Understanding and Preventing Phishing Attacks

Internet Security Whitepapers Phishing

This paper covers the technologies and security flaws Phishers exploit to conduct their attacks, and provides detailed vendor-neutral advice on what organisations can do to prevent future attacks. Security professionals and customers can use this comprehensive analysis to arm themselves against the next phishing scam to reach their in-tray.

Take Control of Your iPhone

Internet Security Whitepapers Hacking Mobile Phones, PDA & Handheld Devices

The iPhone is for Mac OS X, Windows XP, and Windows Vista users. What about this book? I estimate that roughly 90 percent of the material is appropriate for both platforms. This is obviously so when covering the iPhone’s features. Even when an iPhone is connected to a computer, differences are slight. Still, when it comes to troubleshooting, differences exist, such as when describing where iPhone information is stored on a computer’s hard drive. In this case, the book has more information for Mac users, since I am a die-hard Mac user and Mac troubleshooting is in my blood. Still, I firmly believe this book is valuable for users of either platform.

Effectiveness of Internet Filtering Software Products

Internet Security Whitepapers Internet Content Filtering Techniques

This report presents the findings of a study commissioned by the Australian Broadcasting Authority (ABA) and NetAlert into the effectiveness of a number of Internet content filtering products. The study examined both how easy the products were to install and use, and how effectively they filtered Internet content. The products under evaluation all attempt to effectively filter the Internet, blocking access to "undesirable" content, such as pornography or racist propaganda, and letting all other content pass through untouched. In reality, this is an impossible goal as the Internet is just too big and dynamic, and all products will pass through some content they should have blocked and block some content that should have passed through.

Preventing Identity Theft: A Guide for Consumers

Internet Security Whitepapers Social Engineering

Few crimes have made people more anxious more quickly as the sudden onslaught of identity theft. It's in the newspapers every day and on the news every night. People are worried that someone’s going to run up charges on their credit cards or fleece their bank accounts while their backs are turned. And there’s some reason to worry: All a thief has to do is steal something as basic as a Social Security number to become a real public enemy. And while these crimes are relatively easy to commit, investigating and prosecuting them are complex and timeconsuming matters. So it’s up to all of us to be identity-smart and make sure we keep this crime from spreading. It’s a battle we can win. Follow the tips in this booklet, be careful, and we'll keep a big step ahead of identity thieves. It’s up to all of us to prevent identity theft.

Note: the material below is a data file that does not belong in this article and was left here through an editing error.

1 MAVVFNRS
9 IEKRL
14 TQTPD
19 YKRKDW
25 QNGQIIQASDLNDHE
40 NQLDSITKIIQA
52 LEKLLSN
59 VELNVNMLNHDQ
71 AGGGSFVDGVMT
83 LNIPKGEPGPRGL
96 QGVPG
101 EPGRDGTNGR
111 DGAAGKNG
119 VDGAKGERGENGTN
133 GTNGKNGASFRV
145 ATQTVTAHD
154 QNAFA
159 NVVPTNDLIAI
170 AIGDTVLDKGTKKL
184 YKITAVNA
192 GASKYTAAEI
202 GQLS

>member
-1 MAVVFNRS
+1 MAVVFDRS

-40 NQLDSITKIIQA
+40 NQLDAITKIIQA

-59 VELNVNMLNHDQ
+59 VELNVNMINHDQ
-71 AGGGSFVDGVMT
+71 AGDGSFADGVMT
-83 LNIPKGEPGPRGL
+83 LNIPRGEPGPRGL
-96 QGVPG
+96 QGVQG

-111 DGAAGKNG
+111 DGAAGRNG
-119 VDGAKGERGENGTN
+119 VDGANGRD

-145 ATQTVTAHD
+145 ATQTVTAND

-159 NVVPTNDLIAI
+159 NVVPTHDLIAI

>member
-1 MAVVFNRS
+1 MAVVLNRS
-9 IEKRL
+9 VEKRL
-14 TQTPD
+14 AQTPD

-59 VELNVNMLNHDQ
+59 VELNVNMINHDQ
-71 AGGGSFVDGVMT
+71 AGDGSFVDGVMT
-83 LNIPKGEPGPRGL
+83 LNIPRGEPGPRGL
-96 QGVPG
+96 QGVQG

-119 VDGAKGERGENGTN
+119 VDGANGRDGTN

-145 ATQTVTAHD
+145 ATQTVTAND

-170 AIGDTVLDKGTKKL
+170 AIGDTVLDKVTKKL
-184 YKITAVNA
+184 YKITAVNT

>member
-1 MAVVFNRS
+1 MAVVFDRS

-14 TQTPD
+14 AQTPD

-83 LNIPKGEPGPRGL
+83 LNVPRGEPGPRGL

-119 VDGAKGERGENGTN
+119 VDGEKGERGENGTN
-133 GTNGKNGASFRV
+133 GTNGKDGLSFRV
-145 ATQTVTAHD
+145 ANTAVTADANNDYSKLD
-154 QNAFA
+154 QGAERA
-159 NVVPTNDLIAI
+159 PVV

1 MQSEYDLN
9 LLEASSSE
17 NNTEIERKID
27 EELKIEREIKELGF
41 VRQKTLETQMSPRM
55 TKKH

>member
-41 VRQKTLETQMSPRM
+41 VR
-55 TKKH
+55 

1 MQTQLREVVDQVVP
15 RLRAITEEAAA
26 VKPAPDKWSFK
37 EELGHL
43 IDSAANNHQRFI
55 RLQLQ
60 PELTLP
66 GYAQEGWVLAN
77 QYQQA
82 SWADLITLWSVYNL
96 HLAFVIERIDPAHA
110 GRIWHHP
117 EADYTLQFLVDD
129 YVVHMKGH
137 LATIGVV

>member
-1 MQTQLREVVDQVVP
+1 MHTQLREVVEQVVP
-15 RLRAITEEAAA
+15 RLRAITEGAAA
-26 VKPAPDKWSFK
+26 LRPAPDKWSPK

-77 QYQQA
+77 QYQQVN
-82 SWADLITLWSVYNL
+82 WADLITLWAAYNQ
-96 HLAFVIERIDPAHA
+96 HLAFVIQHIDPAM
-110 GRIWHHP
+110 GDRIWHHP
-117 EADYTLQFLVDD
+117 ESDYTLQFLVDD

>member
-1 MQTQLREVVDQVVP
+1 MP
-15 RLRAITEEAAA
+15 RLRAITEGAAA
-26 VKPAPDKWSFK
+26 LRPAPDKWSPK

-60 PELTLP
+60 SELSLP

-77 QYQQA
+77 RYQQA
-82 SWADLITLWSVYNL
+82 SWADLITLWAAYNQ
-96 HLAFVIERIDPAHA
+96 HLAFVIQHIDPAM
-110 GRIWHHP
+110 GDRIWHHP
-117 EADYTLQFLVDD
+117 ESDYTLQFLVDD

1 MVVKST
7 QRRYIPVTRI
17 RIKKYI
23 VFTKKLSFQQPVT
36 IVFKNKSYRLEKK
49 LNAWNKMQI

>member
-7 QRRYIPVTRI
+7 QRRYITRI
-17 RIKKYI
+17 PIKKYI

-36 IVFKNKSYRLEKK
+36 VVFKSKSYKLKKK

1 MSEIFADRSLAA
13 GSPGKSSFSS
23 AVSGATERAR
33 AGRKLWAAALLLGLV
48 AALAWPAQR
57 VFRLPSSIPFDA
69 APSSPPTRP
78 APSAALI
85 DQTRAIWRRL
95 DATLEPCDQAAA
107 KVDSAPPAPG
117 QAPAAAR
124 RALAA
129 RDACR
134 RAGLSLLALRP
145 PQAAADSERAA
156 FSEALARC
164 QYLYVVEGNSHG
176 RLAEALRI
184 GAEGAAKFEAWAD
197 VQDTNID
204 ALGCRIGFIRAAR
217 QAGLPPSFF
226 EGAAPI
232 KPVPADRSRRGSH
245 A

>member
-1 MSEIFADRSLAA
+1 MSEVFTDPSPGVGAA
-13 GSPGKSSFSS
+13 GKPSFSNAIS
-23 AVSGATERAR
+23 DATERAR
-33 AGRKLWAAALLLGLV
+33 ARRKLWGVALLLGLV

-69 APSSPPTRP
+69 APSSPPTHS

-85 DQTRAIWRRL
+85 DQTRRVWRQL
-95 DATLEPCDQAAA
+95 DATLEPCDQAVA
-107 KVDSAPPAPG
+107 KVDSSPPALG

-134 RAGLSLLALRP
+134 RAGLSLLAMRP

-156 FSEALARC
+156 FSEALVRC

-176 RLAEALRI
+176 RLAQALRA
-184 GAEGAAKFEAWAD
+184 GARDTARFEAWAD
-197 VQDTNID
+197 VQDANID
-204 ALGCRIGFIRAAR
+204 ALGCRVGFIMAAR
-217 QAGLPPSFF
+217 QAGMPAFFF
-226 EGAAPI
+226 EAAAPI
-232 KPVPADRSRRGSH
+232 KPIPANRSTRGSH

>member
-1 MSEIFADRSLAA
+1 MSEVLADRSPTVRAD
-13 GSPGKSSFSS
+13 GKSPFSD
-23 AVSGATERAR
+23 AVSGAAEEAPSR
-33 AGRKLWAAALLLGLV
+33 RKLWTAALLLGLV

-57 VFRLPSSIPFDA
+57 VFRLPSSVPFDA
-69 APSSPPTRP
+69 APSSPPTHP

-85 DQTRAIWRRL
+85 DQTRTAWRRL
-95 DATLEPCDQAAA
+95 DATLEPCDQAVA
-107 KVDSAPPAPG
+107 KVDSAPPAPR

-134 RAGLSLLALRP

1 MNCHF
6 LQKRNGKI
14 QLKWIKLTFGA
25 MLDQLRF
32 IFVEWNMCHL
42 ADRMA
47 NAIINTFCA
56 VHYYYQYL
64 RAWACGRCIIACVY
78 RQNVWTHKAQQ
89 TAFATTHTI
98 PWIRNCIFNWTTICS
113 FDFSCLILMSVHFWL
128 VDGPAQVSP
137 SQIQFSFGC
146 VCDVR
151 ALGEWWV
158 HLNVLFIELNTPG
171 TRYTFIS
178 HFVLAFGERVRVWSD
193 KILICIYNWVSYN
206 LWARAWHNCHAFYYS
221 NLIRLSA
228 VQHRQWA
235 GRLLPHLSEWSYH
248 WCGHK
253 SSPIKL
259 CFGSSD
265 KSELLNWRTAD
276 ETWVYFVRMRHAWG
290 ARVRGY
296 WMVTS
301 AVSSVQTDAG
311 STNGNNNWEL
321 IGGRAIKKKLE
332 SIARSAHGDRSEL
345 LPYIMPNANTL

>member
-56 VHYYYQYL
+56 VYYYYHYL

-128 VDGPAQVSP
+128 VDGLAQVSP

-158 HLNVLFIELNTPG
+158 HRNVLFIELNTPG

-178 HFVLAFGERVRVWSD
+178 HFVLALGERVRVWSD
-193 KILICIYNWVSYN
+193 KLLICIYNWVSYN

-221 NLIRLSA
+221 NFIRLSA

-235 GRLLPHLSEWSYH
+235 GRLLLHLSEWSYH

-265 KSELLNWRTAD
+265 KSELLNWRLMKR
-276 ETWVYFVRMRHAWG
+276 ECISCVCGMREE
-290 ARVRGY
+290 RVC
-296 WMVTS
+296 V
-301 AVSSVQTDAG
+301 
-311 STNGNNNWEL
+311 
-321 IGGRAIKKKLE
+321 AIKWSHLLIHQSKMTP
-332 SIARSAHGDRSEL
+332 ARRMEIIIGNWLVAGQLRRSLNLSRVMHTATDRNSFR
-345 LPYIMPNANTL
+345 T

Password Attack on Kerberos V and Windows 2000

Internet Security Whitepapers System Hacking

Kerberos V authentication protocol is described in more detail. The Windows 2000 implementation of Kerberos V protocol requires the use of the pre-authentication data in the KRB_AS_REQ message by default, which makes it harder to implement offline password attacks. If pre-authentication is not used, anyone can make a request for a TGT and launch an offline password attack against it. The default implementation of preauthentication data cons ists of an encrypted timestamp and a cryptographic checksum created with a key derived from the user’s password.

Password Cracking and Brute-Force Tools

Internet Security Whitepapers System Hacking